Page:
Markets & Investing
Tear Up the Draft! Says PBFA UK Regarding Absurd Labelling Proposals
Draft guidance that would restrict the labelling of plant-based products in the UK should be torn up, says the Plant-based Food Alliance UK today. If the…
Draft guidance that would restrict the labelling of plant-based products in the UK should be torn up, says the Plant-based Food Alliance UK today. If the proposal comes to pass, it could lead to numerous products being pulled from supermarket shelves around the country.
Not only do the proposals put countless UK businesses at risk, but the guidelines also contradict efforts by the UK government to make society more sustainable, since the production and consumption of plant-based foods emits half the amount of greenhouse gases as animal-based foods.
Ad hoc and unaccountable
Drafted in February 2022 by the Food Standards and Information Focus Group (FSIFG), an ad hoc and unaccountable group of trading standards officials, the proposal suggests that phrases such as “mylk”, “m*lk” , “not m*lk” or “alternative to” a dairy product should be banned from non-dairy products in the UK.
PBFA UK repeatedly expressed concerns to Defra only to be told that the responsibility for the issue lies “solely with local authorities and the Trading Standards Officers acting on their behalf”.
“The guidance was drafted behind closed doors and without the consultation of the plant-based food sector. Not only was this developed in an undemocratic process, it is also highly anti-competitive as it restricts consumer choice and seeks to curb a booming industry,” asserts CEO, Marisa Heath.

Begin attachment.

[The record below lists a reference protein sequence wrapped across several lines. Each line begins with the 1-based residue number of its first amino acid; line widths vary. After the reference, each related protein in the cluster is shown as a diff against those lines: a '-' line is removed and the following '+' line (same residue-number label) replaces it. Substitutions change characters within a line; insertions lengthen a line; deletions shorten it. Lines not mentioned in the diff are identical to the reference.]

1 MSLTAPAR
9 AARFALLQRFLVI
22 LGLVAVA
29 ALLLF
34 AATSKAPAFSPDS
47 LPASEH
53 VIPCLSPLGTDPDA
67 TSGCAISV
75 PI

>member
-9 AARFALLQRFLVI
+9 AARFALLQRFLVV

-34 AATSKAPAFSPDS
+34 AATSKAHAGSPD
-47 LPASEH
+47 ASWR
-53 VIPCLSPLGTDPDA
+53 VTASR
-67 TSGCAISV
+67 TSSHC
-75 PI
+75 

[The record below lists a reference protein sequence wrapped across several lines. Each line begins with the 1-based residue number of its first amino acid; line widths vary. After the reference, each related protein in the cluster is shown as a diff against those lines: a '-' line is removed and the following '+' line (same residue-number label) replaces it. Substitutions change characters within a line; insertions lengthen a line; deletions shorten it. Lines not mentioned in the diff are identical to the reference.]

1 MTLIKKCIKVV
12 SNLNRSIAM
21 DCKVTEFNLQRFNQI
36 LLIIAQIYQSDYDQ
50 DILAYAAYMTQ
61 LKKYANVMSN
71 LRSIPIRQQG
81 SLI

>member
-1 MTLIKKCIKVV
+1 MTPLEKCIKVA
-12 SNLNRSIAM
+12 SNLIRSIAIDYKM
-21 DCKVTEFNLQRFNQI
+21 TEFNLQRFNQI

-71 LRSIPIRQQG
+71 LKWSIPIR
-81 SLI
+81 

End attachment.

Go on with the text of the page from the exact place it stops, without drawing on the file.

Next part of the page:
“Not only does the UK guidance assume consumers are stupid, it also goes beyond what is enforceable in the EU, which is ironic bearing in mind that the UK voted to leave the EU on the basis that it would not be tied down by European regulations,” Heath said.
Stop patronising the consumer
Jeremy Coller, President of the Alternative Proteins Association in the UK, adds “Civil servants must have a rather dim view of British consumers if they think shoppers find labels such as “vegan cheese” and “soya mylk” unduly confusing. People have been successfully buying such products for years now, without the need for officials to explain that oats and almonds don’t come from cows.
“Civil servants must have a rather dim view of British consumers”
“And these latest proposed rules set an unfortunate precedent for the alternative proteins sector as a whole. If the government is serious about growing the economy and supporting business in the UK, it should be letting consumers make up their own minds rather than patronising them.”
Here you can read commentary on the matter as well as advice for brands that may be affected.alternative proteins dairy products cheese plant-based non-dairy alternative industry